Unless you're incredibly lucky, odds are you've made a bad first impression at some point or another. I know I certainly have; in fact, on the first day of college, I was so nervous I mispronounced my own name. But for all the flustered klutzes like me out there, good news: A new study shows that it's possible to get a second chance at a first impression. And no, it's not a state-of-the-art time machine that would let me go back in time and prevent my past self from choking on whatever snack I was eating, thus enabling me to say my name correctly this time — it's simply a technique that would convinces someone else to see your behavior in a new light.
To test the idea that it's possible to make a second first impression, researchers asked subjects to read a story about a man who broke into his neighbor's house, stole form them, and caused damage to their property. Then, researchers revealed that the man did so because the house was on fire and his children were inside, which inevitably caused participants to change their opinion.
This technique is classified by researchers as certain type of revision, and you can put it to use for yourself in order to improve a botched first impression. Here are three types of revisions you can make to get someone to look at you in a new light after making a not-so-hot introduction:
1. Add new information.
This technique, which was applied by the researchers in the example above, is one of the most effective in changing people's impression of you. If I inexplicably mispronounced my name at college orientation and then later explained that, on top of being super nervous, I choked on my granola bar, which made my name come out sounding super strange, my story will likely evoke sympathy. It's therefore also more likely to cause people to alter their understanding of the first impression I made.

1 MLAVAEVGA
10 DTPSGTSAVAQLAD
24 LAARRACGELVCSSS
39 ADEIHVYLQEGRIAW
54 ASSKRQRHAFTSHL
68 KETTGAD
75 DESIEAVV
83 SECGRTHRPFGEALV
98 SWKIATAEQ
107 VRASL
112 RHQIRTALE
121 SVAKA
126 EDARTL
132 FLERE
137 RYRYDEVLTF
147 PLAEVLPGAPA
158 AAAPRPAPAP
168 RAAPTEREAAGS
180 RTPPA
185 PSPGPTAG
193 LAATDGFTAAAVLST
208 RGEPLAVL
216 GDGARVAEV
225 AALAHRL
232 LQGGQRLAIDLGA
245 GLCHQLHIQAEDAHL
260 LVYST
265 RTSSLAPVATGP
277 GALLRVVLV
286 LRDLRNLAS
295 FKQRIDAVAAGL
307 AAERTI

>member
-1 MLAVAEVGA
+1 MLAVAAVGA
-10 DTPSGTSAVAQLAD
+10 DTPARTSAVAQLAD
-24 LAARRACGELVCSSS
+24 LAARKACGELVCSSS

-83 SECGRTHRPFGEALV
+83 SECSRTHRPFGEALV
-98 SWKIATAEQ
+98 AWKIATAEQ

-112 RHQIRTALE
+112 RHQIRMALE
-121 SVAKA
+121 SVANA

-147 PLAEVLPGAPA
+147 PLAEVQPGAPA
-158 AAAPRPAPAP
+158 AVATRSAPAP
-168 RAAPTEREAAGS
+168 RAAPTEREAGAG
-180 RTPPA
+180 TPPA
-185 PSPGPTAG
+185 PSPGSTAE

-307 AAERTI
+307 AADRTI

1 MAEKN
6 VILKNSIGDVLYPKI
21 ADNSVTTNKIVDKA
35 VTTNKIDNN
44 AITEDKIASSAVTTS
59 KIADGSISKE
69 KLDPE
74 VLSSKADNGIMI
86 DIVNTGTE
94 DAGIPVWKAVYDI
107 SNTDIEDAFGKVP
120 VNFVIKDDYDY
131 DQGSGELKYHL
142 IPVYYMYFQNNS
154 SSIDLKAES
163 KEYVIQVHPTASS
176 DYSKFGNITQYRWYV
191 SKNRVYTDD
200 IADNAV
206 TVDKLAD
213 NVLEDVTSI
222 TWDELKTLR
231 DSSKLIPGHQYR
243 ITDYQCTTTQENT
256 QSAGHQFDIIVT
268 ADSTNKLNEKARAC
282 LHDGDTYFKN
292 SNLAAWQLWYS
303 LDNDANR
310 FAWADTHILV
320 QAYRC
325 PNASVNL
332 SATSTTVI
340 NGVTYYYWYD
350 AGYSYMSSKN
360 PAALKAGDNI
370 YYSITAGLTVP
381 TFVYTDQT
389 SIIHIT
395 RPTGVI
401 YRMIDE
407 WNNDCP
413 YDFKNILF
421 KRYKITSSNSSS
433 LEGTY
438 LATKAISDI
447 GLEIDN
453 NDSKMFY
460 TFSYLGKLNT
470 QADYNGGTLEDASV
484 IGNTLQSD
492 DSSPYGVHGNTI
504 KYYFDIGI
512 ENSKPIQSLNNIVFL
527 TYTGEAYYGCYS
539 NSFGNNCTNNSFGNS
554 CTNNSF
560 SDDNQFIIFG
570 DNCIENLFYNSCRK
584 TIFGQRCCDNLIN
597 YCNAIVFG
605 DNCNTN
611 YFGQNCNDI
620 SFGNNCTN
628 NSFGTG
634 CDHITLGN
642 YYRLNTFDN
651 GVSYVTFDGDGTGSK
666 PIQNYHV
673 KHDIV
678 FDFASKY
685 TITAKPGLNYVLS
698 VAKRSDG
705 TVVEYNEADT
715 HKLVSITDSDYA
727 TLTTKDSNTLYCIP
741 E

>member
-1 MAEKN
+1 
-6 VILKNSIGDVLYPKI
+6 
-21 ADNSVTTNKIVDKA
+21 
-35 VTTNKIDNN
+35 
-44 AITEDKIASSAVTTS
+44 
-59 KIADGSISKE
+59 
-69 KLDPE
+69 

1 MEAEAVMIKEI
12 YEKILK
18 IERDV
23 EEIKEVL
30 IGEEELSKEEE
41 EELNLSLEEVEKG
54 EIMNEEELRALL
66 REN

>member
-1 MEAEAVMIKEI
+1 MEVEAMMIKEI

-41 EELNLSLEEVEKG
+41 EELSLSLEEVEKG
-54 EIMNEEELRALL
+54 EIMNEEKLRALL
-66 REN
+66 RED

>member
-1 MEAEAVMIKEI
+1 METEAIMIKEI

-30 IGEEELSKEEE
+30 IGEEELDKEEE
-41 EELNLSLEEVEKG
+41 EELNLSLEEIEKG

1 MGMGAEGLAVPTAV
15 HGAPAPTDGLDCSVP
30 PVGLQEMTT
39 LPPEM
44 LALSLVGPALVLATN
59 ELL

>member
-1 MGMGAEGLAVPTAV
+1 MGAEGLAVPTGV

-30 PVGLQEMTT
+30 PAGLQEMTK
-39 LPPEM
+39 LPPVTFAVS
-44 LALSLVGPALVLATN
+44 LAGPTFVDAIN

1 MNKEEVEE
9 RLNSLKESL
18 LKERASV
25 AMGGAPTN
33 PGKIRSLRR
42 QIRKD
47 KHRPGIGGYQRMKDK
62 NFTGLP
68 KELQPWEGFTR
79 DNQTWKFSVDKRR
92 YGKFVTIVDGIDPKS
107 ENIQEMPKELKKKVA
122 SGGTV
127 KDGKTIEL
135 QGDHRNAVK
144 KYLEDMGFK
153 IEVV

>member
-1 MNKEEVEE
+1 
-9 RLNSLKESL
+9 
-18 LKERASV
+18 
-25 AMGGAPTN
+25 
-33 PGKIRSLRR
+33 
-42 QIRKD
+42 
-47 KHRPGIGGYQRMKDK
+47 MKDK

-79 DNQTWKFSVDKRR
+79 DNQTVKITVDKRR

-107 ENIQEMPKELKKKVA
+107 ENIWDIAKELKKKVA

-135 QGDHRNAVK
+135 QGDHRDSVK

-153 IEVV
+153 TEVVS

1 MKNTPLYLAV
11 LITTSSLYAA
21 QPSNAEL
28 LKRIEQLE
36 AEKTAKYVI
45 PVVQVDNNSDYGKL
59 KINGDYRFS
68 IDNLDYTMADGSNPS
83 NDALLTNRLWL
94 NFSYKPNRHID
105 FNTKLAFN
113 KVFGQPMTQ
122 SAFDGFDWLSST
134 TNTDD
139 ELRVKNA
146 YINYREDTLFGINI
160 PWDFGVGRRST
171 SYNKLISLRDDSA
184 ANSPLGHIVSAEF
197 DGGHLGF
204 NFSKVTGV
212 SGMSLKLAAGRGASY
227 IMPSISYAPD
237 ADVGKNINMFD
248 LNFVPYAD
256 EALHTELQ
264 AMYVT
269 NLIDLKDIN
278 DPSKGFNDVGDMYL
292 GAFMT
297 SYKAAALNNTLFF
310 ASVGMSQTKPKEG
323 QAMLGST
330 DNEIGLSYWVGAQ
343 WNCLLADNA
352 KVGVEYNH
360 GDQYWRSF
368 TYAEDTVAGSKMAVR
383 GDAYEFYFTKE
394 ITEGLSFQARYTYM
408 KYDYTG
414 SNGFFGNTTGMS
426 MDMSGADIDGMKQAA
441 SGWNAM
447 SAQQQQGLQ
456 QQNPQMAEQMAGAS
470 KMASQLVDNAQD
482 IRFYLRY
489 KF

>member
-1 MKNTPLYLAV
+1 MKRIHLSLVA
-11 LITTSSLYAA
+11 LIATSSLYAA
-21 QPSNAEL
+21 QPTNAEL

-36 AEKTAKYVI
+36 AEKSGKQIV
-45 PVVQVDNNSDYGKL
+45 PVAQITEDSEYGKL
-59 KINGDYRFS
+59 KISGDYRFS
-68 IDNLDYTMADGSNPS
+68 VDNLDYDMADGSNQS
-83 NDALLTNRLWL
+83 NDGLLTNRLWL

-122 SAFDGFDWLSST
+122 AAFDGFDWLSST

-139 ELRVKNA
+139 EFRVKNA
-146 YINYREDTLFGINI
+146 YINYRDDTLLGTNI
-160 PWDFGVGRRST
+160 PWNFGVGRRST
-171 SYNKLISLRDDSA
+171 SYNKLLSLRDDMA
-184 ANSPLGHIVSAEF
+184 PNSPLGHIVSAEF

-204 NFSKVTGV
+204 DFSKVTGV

2. Undo initial information.
The same research study finds that people can erase certain associations on the basis of new information. The catch is that it basically requires people to "unlearn" old information, which can be tough. For example, consider the example in which I mispronounced by own name: I might be able to spin things around if I could convince those who witnessed my gaffe that I didn't actually mispronounce it (because seriously, what kind of fool does that?); rather, the high levels of noise in the auditorium might have made it more difficult to understand.
3. Work to add and subtract information.
Did you really, really mess up and make a truly horrible first impression? Well, turns out you can add new information while undoing the old stuff. Sean Braswell at Ozy uses a particularly effective example for demonstrating this one: Consider the fact that there was a man who used cheap Jewish labor to aid the Germans during World War II. You probably hate him already, right? Then you learn that we're talking about Oskar Schindler, who used his power to protect and shield his workers. The addition of new information changes the game, therfore changing the meaning we assign to the first bit of information. Voila!
Of course, these methods aren't always fool-proof and research on social behaviors is rarely conclusive or certain. But if you're like me with your first impressions, you'll try anything.